In the EGPS, 241 out of 1077 patients underwent Octopus visual field evaluations, which calculate “loss variance” instead of “pattern standard deviation.” Therefore, the indices of the Octopus were converted to the indices of the Humphrey system. One approach could have been the algorithms reported by Zeyen and associates, but these were derived from glaucomatous visual fields. Based on personal information (Heijl A, and Johnson C, oral communication, September 1, 2005), the mean defect, loss variance, and corrected loss variance of the Octopus system were converted to the mean deviation (MD), PSD, and corrected pattern standard deviation (CPSD) of the Humphrey visual field testing. This was performed by changing the sign in front of the value of mean defect and by calculating the square root of the loss variance and corrected loss variance, respectively.

Although not included in the original protocol of the study, CCT measurements were taken during the trial in a large sample of the patients: 429 in the dorzolamide group (80.0%) and 425 in the placebo group (78.5%). CCT was performed using the same pachymeter employed in the OHTS (DGH-500 Pachette; DGH Technologies, Exton, Pennsylvania, USA) following a standard procedure in all the centers, which included the use of topical anesthesia and the acquisition of 5 measurements in both eyes. The average of the mean of the 5 measurements of the 2 eyes was considered for analysis. When only 1 eye was included in the study, the mean of the 5 measurements of that eye was considered for the analysis. This measurement was begun in 2002, 3 years after the randomization of the last patient enrolled in the study.

In the EGPS, a total of 106 out of 1077 patients developed OAG over the course of the trial. However, among the patients who discontinued the study and were followed according to the same protocol until the end of the study (293 patients), 14 developed a visual field (6) or optic disc (8) endpoint after the discontinuation for a total of 120 patients who developed OAG, regardless of the time that OAG occurred.

In this publication, glaucoma is always referred to as OAG for consistency throughout the manuscript. It is noted that the EGPS allowed for the inclusion of patients affected by pigment dispersion syndrome (PDS) or pseudoexfoliation syndrome (PEX), which may lead to secondary OAG.

Heidelberg Retina Tomograph

The Heidelberg Retina Tomograph (HRT; Heidelberg Engineering GmbH, Heidelberg, Germany) is a confocal scanning laser device that uses a 670-nm diode laser to obtain 2- and 3-dimensional images of the optic nerve head and the peripapillary retina. HRT examinations within the EGPS started at the baseline examination. The HRT images were obtained every 6 months or at least annually. In all eyes, 10-degree HRT images were acquired at baseline and throughout the study using the older hardware version (HRT “classic”). A topographic image is built from a series of 32 consecutive optical sections, each consisting of 256 × 256 pixels. A mean image is generated by 3 consecutive scans. A minimum of 2 but preferably 3 images were obtained, and a mean image was created for each eye. Keratometry measurements were used to correct for magnification error. For analysis purposes, all HRT data were analyzed in software version 3.0 (Heyex platform).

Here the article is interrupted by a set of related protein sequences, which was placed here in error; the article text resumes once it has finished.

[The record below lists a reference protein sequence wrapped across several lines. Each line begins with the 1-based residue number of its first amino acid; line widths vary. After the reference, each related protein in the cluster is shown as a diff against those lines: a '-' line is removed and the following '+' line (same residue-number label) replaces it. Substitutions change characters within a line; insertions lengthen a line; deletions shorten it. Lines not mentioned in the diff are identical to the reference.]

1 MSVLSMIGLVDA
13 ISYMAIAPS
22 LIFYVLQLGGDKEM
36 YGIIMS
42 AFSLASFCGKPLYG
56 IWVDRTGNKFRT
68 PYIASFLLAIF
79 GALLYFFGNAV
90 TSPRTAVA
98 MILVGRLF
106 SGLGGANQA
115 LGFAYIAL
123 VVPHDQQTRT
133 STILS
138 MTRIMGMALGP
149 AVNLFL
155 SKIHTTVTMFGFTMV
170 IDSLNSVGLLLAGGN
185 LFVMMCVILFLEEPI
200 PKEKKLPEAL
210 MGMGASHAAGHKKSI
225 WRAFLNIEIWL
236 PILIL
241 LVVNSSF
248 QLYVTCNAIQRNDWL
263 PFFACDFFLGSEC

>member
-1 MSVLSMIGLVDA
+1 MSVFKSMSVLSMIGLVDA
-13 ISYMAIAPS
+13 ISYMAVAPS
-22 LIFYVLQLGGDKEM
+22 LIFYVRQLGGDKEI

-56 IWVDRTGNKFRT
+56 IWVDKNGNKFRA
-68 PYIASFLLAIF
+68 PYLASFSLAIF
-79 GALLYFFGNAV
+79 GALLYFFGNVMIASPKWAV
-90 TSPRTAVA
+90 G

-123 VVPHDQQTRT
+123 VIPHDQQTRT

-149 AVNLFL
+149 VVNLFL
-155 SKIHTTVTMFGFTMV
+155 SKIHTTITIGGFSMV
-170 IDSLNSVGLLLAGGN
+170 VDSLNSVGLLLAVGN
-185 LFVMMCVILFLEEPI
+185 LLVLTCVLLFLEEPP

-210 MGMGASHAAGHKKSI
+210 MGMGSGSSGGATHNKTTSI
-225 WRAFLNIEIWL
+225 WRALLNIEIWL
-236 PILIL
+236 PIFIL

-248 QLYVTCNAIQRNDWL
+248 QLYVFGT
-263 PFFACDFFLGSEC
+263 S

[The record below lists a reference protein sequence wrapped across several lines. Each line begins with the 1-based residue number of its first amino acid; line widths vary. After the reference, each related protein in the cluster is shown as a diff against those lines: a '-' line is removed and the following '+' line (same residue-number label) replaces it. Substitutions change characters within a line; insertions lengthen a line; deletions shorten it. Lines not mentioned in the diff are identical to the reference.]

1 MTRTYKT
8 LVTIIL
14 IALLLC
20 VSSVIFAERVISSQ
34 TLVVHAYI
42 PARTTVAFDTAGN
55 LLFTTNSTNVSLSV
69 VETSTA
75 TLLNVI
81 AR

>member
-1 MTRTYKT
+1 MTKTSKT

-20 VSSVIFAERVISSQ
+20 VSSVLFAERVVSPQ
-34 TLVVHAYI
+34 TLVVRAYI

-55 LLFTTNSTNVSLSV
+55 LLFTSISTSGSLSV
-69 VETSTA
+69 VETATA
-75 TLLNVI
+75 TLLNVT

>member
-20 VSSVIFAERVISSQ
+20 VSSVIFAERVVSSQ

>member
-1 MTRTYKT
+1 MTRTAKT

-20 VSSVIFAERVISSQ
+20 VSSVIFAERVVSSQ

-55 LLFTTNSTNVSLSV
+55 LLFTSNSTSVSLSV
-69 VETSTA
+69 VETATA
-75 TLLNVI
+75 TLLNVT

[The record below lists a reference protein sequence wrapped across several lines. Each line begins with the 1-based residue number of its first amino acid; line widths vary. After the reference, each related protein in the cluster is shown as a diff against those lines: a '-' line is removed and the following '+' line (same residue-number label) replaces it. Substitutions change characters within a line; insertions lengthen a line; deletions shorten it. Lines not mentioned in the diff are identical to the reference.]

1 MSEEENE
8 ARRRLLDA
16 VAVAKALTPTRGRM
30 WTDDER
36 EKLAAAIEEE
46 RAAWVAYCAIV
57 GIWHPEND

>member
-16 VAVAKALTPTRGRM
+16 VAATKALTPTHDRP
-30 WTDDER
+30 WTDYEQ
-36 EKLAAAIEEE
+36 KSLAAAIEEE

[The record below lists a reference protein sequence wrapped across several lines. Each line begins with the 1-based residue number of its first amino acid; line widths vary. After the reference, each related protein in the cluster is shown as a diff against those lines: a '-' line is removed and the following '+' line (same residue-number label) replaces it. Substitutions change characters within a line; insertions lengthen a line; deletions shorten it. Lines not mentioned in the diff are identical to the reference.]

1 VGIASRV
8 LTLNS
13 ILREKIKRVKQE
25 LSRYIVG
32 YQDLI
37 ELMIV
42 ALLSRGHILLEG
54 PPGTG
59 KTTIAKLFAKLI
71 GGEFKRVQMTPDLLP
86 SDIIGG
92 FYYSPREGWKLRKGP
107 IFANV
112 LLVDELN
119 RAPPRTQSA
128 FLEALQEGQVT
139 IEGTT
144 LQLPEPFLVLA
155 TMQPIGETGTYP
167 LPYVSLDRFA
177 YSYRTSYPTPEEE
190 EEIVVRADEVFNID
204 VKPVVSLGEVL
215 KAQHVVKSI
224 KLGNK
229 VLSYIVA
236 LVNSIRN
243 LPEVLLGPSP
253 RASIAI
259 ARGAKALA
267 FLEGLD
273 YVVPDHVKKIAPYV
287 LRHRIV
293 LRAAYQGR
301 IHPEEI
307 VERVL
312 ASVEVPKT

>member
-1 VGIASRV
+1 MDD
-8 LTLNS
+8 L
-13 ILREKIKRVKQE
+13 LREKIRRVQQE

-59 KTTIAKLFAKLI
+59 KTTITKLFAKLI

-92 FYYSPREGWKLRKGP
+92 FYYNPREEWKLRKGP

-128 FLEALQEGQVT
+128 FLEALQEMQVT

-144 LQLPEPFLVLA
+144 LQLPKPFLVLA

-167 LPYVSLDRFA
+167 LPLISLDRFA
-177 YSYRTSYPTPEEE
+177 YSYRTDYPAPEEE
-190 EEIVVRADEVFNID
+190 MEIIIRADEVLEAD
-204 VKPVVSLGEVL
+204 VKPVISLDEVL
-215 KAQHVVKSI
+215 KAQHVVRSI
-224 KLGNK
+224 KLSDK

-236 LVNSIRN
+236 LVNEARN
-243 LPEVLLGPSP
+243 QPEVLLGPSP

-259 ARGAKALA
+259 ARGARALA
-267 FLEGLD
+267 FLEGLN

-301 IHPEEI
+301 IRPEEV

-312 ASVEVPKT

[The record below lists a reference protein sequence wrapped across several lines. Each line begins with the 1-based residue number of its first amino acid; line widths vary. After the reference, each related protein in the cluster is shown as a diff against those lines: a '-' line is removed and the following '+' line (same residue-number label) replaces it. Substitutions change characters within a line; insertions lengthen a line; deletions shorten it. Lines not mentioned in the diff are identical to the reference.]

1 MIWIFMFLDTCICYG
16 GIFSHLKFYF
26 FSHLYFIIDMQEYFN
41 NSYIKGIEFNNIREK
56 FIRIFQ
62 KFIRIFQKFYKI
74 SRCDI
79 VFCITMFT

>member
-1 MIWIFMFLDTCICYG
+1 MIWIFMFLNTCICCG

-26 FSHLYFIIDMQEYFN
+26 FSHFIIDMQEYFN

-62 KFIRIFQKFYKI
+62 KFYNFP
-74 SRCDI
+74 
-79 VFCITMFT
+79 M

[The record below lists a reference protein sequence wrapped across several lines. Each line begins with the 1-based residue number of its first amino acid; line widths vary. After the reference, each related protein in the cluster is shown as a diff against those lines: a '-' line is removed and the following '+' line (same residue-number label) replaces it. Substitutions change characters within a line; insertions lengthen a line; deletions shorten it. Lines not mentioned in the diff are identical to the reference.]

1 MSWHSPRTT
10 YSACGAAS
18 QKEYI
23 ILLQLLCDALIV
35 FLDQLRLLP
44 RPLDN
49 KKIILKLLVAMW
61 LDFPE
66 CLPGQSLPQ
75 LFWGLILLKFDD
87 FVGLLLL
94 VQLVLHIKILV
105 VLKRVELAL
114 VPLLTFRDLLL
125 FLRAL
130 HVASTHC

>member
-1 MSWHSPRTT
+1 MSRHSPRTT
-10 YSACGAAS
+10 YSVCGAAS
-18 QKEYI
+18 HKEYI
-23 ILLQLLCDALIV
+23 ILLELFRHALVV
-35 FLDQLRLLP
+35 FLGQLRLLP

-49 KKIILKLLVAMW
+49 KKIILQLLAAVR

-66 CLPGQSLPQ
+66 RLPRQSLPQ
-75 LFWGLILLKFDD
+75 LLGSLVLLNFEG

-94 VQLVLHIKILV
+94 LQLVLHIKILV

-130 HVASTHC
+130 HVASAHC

Assessment of image quality was performed by means of the automatic quality control “Auto QC” feature of the software according to the following recommended criteria to reject images: underexposure, severe overexposure, focus greater than or equal to 75 diopters, scan depth too small, scan depth too high (equal to or greater than 1 mm), standard deviation greater than 50 μm (mean pixel height standard deviation). The optic disc margin, defined as the inner margin of the scleral ring, was outlined on the mean topography image by 1 experienced examiner. Each outline of the optic disc was reviewed for accurate placement by a second experienced examiner (with differences of opinion resolved by consensus). The reference plane was automatically determined at 50 μm posterior to the mean retinal height between 350 degrees and 356 degrees (papillomacular bundle) along the contour line.

Automatic HRT image quality assessment and drawing of the contour line took place at the EGPS HRT Reading Center at the Department of Ophthalmology, University Medical Center of Mainz, Germany. A second independent image quality control step was performed at the OHTS CSLO Reading Center, University of California, San Diego (San Diego, California, USA), with the goal of including as many “good-quality” scans as possible, using the same review criteria that had been used for the OHTS CSLO Ancillary Study.